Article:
from research centers across the country. The investigators are comparing different genes and testing different gene delivery
approaches. As part of this project, researchers at Northwestern University in Illinois have developed a viral gene vector
with a special modification that allows the introduced gene to be temporarily “turned off” when the patient is given a small
dose of a specific antibiotic. The development of this vector should permit researchers to better control the delivery of
genes once the vector is in the host. The researchers are now conducting safety and toxicity studies of this new vector with
the hope that it will prove safe enough for testing in humans.
NINDS-funded investigators have found that using a genetically modified virus to deliver specific growth factors to primates with a parkinsonian condition leads to dramatic improvements in symptoms. Another group of researchers has shown that engineering a virus to deliver enzymes important for the production of levodopa can have beneficial effects in a rat model of PD.
Investigators also are experimenting with the gene for 1-amino acid decarboxylase (AADC), an enzyme that converts levodopa into dopamine. Research in animal models has shown that neurons in the striatum can be given the AADC gene using a viral vector, causing them to convert levodopa to dopamine. This essentially mimics the function of the dopamine neurons that are lost in PD and may reduce the need for drugs that increase the level of dopamine in the brain.
Researchers also are experimenting with gene therapy to deliver the GDNF gene to the brain. In a monkey model, GDNF prevented dopamine neurons from dying, and the monkeys regained some of their lost motor skills.
• Transcranial Magnetic Stimulation
Transcranial magnetic stimulation (TMS) is a technique that uses an insulated wire coil placed on the scalp to create a magnetic pulse that stimulates the brain. Investigators at NINDS are conducting clinical studies of TMS and a related technique called transcranial electrical polarization to learn if they might have beneficial effects for people with PD. Studies have suggested that these techniques might be able to alter brain circuits in beneficial ways. Some studies of TMS have shown small effects on bradykinesia. TMS also may be able to produce beneficial effects on gait and freezing.
While many clinical studies are investigating potential new treatments, clinical research also can help to reveal better ways of diagnosing and tracking PD.
In a series of studies, intramural researchers at NINDS have found evidence that PD causes widespread damage to the sympathetic nervous system, in addition to the substantia nigra. The sympathetic nervous system controls functions such as blood pressure and heart rate. Individuals with PD often experience symptoms such as orthostatic hypotension, or a drop in blood pressure upon standing, and the loss of sympathetic nerves observed in this study may help to explain why this occurs.
In another study, researchers at the Columbia University Udall Center have developed a method to track the progression of PD in patients at early stages of the disease using PET imaging techniques. These techniques allow the researchers to examine dopamine transporter binding, a measure of dopamine levels, in the brains of people with PD and in healthy individuals. They have found that the onset of motor symptoms in people with PD is accompanied by a 70 percent loss of dopamine in the brain. They also studied how DBS changes activity in the brain. PET imaging of PD patients shows hyperactivity in some brain regions prior to treatment, probably resulting from the loss of dopamine. DBS suppresses this hyperactivity. The stimulation also was accompanied by improvement in motor function. This study helped to reveal how DBS may improve symptoms in PD.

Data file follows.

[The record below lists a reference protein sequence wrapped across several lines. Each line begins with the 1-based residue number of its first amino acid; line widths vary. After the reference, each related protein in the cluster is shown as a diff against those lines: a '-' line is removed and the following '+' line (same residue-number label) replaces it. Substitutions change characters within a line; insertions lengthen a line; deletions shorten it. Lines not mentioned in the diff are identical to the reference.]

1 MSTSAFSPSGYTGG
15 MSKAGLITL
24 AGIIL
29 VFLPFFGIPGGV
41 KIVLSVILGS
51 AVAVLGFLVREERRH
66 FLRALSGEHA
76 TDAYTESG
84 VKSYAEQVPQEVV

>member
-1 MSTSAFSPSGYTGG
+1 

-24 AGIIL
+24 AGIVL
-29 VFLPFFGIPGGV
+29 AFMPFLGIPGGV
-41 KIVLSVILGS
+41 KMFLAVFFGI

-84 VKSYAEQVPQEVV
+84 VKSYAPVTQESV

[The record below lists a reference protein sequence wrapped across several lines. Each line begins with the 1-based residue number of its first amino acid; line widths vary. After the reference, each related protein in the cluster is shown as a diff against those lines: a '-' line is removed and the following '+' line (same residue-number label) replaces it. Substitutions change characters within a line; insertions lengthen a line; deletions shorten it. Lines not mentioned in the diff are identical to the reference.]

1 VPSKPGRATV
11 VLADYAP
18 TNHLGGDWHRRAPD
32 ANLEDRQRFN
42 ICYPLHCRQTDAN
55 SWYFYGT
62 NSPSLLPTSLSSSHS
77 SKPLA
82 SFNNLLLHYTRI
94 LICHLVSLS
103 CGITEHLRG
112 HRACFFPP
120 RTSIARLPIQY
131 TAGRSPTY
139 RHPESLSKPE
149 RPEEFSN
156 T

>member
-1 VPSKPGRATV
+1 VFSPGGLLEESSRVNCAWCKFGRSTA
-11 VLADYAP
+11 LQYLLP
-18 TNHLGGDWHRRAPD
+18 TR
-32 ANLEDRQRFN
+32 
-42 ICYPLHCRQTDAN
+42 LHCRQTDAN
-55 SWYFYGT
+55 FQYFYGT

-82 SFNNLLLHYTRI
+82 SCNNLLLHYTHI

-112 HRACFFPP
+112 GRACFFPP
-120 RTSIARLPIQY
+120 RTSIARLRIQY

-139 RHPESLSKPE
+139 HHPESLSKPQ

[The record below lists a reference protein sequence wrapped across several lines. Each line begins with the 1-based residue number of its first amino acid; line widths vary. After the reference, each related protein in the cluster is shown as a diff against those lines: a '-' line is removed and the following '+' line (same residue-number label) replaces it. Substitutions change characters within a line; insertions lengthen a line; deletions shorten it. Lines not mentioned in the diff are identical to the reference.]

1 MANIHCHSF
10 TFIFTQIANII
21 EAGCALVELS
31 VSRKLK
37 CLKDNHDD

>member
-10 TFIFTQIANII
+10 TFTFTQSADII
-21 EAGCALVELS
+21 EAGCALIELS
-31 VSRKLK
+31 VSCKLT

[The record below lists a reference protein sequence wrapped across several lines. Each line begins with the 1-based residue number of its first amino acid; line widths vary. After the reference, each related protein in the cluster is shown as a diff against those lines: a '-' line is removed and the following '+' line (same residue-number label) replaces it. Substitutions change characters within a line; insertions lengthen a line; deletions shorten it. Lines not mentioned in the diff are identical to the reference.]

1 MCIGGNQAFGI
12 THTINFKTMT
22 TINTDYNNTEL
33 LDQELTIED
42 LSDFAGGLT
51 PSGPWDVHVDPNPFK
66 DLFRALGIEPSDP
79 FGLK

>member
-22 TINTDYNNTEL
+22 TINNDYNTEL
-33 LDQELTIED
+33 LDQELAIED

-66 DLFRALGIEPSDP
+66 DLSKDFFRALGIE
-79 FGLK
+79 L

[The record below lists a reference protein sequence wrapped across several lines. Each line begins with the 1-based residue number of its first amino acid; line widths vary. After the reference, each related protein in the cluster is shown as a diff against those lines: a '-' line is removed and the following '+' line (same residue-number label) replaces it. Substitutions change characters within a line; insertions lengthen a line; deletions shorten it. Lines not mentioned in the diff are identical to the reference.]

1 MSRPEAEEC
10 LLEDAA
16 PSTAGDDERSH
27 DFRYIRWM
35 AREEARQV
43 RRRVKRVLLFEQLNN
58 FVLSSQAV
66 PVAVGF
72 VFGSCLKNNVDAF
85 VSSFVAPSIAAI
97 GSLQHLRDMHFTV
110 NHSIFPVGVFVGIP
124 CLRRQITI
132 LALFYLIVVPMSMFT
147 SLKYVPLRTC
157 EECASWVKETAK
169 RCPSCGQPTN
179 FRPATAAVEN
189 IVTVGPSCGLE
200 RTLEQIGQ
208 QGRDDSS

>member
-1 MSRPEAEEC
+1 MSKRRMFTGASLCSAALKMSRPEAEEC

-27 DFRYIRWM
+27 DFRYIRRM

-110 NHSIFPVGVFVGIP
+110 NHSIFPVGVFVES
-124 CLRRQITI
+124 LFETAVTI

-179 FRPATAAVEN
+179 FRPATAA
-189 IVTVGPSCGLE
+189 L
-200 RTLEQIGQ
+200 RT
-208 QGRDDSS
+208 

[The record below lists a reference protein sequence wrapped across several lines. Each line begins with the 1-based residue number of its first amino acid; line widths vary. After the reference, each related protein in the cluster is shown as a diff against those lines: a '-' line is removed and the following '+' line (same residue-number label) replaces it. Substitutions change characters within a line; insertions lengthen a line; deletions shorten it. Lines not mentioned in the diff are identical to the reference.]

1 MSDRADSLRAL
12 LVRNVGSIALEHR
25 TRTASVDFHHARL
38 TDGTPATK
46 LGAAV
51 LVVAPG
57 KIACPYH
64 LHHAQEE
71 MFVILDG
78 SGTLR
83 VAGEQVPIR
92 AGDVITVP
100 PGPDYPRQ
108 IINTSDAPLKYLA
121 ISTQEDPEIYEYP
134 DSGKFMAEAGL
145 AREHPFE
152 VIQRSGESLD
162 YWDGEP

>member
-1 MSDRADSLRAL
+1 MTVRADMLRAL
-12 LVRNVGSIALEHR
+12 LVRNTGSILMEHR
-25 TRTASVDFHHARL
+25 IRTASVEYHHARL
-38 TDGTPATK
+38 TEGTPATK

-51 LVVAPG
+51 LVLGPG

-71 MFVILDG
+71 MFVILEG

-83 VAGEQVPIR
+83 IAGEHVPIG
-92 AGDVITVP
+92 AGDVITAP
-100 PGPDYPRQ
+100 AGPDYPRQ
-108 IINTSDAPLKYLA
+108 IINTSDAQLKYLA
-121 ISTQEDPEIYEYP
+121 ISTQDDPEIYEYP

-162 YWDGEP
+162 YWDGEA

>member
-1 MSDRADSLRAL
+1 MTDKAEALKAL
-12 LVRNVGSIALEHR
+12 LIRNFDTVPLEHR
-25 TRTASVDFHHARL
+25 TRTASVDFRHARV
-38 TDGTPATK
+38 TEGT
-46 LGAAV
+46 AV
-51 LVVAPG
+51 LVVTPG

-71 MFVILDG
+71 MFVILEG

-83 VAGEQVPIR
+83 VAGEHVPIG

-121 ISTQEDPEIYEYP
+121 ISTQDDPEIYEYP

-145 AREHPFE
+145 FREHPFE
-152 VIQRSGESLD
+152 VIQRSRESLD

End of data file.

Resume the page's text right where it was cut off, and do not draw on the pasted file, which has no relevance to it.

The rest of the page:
Some investigators are using neuroimaging of dopamine and other chemicals in the brain to assess how the brain functions during cognition, sleep, and activity, and how DBS changes these functions. Another NINDS-sponsored clinical study is using single photon emission computed tomography (SPECT) and magnetic resonance imaging (MRI) to examine the brain's nicotine receptors, which respond to the neurotransmitter acetylcholine. Previous studies have shown changes in the acetylcholine system in PD patients. These changes tend to be more pronounced in patients with dementia. The current study should clarify how acetylcholine interacts with other neurotransmitters in people with PD, and may lead to new ways of diagnosing or treating the disease.
Other researchers are assessing quality of life in patients with PD and other neurological conditions and working to develop a global statistical test for diagnosing PD.
Another important area of research aims to improve rehabilitation and assistive technology for people with PD. This research includes studies of ways to improve posture and movement in people after they have been treated with DBS, studies on the effects of exercise, studies of voice training, and development of an assistive device for people with vocal impairment. Other studies are focusing on treatments for cognitive impairment, memory problems, urinary tract dysfunction, sleep disorders, and micrographia (abnormally small handwriting due to difficulty with fine motor control).
While Parkinson's is a complex disease, research has progressed a great deal in recent years. Halting the progression of PD, restoring lost function, and even preventing the disease are now considered realistic goals. Much of the recent progress has been funded by the NINDS through the Udall Parkinson's Disease Research Centers of Excellence and many other grants. Researchers have identified many susceptibility genes and potential environmental risk factors for PD, and these studies are contributing to a much-improved understanding of how PD develops. A number of promising therapies have been developed as a result of this understanding and are now being tested in humans and in animal models. Continuing studies to improve understanding of the underlying biology of the disease will lead to better ways of relieving the symptoms of Parkinson's patients and ultimately preventing or halting the disease.